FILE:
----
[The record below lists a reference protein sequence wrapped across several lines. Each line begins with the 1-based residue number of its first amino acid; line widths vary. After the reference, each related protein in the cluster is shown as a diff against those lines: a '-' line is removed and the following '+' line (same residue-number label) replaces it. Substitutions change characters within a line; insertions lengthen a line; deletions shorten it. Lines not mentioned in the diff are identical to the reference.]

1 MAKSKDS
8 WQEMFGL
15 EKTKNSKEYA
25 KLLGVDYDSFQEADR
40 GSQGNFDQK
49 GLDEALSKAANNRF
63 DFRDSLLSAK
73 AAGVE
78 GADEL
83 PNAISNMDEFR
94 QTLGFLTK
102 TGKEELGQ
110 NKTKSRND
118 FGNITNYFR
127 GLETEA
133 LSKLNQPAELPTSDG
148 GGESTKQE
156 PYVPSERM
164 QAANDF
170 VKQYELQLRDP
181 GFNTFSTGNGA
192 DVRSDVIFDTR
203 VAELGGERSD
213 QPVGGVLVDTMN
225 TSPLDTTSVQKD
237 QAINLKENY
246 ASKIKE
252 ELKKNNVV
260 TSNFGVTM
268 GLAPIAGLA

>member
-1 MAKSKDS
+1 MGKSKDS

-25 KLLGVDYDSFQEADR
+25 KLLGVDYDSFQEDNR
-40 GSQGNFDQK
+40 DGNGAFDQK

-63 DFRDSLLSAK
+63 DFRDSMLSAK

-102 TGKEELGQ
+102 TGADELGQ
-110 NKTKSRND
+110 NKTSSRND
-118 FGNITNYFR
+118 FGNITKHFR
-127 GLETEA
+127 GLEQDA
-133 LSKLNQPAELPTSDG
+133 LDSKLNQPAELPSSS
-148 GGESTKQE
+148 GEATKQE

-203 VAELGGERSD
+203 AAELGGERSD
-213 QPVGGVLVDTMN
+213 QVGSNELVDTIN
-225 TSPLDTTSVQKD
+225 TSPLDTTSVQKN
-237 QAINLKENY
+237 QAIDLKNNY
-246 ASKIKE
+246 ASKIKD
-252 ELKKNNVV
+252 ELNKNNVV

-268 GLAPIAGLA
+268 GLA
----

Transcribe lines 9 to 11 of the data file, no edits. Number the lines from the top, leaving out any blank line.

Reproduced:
73 AAGVE
78 GADEL
83 PNAISNMDEFR